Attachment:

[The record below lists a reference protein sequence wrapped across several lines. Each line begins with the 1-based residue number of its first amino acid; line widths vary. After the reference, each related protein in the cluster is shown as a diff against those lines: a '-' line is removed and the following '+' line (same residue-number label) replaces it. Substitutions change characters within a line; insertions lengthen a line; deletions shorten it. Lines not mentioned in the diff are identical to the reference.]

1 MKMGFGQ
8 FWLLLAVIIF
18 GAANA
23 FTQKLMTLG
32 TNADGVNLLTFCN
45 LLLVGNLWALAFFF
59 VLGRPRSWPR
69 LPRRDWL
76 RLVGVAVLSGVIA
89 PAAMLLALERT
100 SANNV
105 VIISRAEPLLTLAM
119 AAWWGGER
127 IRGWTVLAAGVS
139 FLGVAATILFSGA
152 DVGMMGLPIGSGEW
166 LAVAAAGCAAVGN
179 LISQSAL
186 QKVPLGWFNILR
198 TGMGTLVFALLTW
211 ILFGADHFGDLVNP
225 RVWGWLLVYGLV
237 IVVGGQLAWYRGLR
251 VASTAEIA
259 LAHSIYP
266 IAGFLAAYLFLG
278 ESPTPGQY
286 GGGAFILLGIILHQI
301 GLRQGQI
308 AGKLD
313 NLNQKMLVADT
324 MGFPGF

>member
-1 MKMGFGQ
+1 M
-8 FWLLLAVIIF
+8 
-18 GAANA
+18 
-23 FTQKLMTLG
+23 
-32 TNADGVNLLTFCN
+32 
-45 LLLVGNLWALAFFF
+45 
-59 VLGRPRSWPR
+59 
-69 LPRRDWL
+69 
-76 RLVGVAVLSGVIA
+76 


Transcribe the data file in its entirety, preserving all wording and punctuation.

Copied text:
[The record below lists a reference protein sequence wrapped across several lines. Each line begins with the 1-based residue number of its first amino acid; line widths vary. After the reference, each related protein in the cluster is shown as a diff against those lines: a '-' line is removed and the following '+' line (same residue-number label) replaces it. Substitutions change characters within a line; insertions lengthen a line; deletions shorten it. Lines not mentioned in the diff are identical to the reference.]

1 MKMGFGQ
8 FWLLLAVIIF
18 GAANA
23 FTQKLMTLG
32 TNADGVNLLTFCN
45 LLLVGNLWALAFFF
59 VLGRPRSWPR
69 LPRRDWL
76 RLVGVAVLSGVIA
89 PAAMLLALERT
100 SANNV
105 VIISRAEPLLTLAM
119 AAWWGGER
127 IRGWTVLAAGVS
139 FLGVAATILFSGA
152 DVGMMGLPIGSGEW
166 LAVAAAGCAAVGN
179 LISQSAL
186 QKVPLGWFNILR
198 TGMGTLVFALLTW
211 ILFGADHFGDLVNP
225 RVWGWLLVYGLV
237 IVVGGQLAWYRGLR
251 VASTAEIA
259 LAHSIYP
266 IAGFLAAYLFLG
278 ESPTPGQY
286 GGGAFILLGIILHQI
301 GLRQGQI
308 AGKLD
313 NLNQKMLVADT
324 MGFPGF

>member
-1 MKMGFGQ
+1 M
-8 FWLLLAVIIF
+8 
-18 GAANA
+18 
-23 FTQKLMTLG
+23 
-32 TNADGVNLLTFCN
+32 
-45 LLLVGNLWALAFFF
+45 
-59 VLGRPRSWPR
+59 
-69 LPRRDWL
+69 
-76 RLVGVAVLSGVIA
+76 